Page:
European leaders should admit that the 2015 Iran nuclear deal is “fatally flawed,” the Wall Street Journal editorial board writes, adding that they should “focus their diplomacy on securing a pact that truly restricts Tehran’s nuclear ambitions.”


The State Department’s deputy assistant secretary for South and Central Asia, Ambassador Alice Wells, met this week with Taliban officials to discuss ways to advance the peace process and end the 17-year war in Afghanistan. Jessica Donati and Dion Nissenbaum report at the Wall Street Journal.

The Taliban killed three intelligence service officers in the capital Kabul today. The Taliban spokesperson Zabihullah Mujahid said the suicide bomber targeted an intelligence service convoy returning from a mission, Amir Shah reports at the AP.

The U.S. military is investigating an airstrike in northern Kunduz province last week. There were claims that as many as 14 civilians were killed in the attack, Reuters reports.

Around $15.5bn has been wasted over the past 11 years in the U.S. effort to rebuild Afghanistan, according to a report by the Special Inspector General for Afghanistan Reconstruction (S.I.G.A.R.), with Special Inspector General John Sopko describing the figure as “likely … only a portion of the total waste, fraud, abuse and failed efforts.” Laura Strickler and Dan De Luce report at NBC News.


Israel today intercepted a rocket fired at southern Israel from Gaza, according to the Israel Defense Force (I.D.F), the interception following Israeli shelling of Palestinian Hamas militant group targets in the Strip yesterday, killing three Hamas militants. An I.D.F.  statement said that nine rocket launches were identified overnight, with one intercepted and the others landing in open fields, the AP reports.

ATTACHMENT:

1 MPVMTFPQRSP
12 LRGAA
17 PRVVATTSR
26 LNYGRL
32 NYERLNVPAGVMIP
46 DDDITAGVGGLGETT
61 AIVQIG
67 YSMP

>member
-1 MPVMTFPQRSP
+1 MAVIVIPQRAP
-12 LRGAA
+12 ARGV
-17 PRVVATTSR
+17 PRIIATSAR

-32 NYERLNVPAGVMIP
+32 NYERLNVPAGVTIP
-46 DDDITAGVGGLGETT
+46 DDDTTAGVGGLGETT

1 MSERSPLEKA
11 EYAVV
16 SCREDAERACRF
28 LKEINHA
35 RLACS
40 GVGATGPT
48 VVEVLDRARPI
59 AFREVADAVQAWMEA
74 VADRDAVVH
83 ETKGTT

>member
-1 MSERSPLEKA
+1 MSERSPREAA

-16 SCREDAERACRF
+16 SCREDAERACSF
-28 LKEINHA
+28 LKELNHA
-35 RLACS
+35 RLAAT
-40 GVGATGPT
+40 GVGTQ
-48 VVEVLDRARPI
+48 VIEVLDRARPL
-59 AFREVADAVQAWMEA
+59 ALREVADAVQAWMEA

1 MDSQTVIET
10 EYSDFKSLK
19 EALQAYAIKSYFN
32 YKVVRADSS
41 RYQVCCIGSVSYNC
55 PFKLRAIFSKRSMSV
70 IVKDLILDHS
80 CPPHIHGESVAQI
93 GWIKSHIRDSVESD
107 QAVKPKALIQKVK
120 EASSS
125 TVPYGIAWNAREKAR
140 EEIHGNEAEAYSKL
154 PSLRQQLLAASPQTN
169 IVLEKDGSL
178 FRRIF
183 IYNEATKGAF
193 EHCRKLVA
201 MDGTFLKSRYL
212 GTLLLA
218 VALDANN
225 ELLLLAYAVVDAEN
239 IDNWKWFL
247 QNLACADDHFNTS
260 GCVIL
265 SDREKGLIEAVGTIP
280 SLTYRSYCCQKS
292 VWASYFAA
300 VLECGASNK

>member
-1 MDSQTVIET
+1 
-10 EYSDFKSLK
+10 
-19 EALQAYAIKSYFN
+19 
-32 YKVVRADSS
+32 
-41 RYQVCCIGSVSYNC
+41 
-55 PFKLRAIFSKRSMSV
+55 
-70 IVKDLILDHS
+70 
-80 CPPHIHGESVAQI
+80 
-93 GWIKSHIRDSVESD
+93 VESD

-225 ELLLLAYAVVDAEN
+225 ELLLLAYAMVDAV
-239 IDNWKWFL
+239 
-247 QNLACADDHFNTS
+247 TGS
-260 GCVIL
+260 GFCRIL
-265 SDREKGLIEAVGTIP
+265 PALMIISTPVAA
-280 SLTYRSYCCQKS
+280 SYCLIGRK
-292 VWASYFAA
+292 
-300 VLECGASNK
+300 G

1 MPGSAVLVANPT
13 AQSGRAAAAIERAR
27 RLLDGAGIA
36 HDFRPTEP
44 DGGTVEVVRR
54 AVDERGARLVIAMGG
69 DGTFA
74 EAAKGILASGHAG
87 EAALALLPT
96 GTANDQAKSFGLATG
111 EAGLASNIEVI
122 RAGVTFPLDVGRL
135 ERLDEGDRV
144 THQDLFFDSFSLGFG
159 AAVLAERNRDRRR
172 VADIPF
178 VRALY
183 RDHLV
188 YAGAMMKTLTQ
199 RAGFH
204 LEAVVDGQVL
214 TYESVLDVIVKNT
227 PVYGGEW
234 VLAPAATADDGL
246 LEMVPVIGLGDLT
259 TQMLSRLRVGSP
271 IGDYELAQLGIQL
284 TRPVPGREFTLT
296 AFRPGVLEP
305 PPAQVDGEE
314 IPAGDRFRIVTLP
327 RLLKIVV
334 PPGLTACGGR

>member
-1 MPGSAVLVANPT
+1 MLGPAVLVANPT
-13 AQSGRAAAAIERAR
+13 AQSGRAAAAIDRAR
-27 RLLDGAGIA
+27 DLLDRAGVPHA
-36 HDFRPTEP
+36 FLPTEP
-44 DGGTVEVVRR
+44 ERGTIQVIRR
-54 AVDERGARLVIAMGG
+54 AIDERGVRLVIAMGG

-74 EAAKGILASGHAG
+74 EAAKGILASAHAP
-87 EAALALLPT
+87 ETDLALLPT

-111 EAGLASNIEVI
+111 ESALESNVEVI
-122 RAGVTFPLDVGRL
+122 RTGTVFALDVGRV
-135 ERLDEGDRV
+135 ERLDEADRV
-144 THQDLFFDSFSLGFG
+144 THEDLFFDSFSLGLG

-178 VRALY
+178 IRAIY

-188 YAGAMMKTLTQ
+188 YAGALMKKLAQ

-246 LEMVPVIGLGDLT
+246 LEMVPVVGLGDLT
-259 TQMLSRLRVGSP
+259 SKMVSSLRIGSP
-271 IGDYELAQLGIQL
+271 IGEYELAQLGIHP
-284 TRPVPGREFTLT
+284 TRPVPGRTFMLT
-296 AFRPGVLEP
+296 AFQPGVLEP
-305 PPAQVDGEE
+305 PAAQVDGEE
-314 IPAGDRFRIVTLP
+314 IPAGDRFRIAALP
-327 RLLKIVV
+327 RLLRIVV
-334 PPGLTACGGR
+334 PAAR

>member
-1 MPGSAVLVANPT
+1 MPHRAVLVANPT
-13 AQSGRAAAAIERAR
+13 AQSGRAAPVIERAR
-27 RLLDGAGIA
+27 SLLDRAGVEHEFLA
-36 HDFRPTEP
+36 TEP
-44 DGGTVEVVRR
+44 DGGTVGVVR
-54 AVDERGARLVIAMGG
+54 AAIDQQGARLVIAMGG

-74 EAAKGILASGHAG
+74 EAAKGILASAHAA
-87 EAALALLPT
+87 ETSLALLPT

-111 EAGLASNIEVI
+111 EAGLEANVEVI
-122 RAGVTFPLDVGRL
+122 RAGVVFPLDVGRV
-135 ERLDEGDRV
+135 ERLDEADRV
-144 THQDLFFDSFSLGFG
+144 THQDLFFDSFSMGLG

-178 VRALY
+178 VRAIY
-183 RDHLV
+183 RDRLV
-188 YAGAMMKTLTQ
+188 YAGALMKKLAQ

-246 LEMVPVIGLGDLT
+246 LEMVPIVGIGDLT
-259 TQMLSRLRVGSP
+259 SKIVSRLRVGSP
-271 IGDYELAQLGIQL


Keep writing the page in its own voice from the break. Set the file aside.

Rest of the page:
The I.D.F claimed that last night’s shelling was in response to militants firing its soldiers in the area of the southern Gaza Strip. Hamas spokesperson Fawzi Barhoum said that “the resistance will not abandon its duty in defending its people and protect them and respond to [Israel’s] aggression,” though no militant group has claimed responsibility for shooting at Israeli troops last night, Reuters reports.

Alongside last night’s casualties from Israel’s shelling, one person was injured and is now in a critical condition, according to a Gaza Health Ministry spokesperson. Al Jazeera reports.

Israeli Defense Minister Avigdor Lieberman convened an emergency security meeting at the military headquarters in Tel Aviv following the exchanges on the border. An I.D.F. spokesperson commented that  “the I.D.F. will act against any attempt to harm the sovereignty of the State of Israel and the security of its residents,” Yaniv Kubovich and Jack Khoury report at Haaretz.

Former U.S. legal official David Crane will lead a U.N. investigation into violence in Gaza, the United Nations announced yesterday. The U.N. Human Rights Council voted in May to set up the probe into the killings of at least 140 Palestinians since March in what the I.D.F. has called “border protection,” Reuters reports.

The U.N. announced yesterday that it had been forced to lay off more than 250 Palestinian employees and cut services in Gaza and the West Bank after the U.S. withdrew hundreds of millions of dollars in aid. Loveday Morris reports at the Washington Post.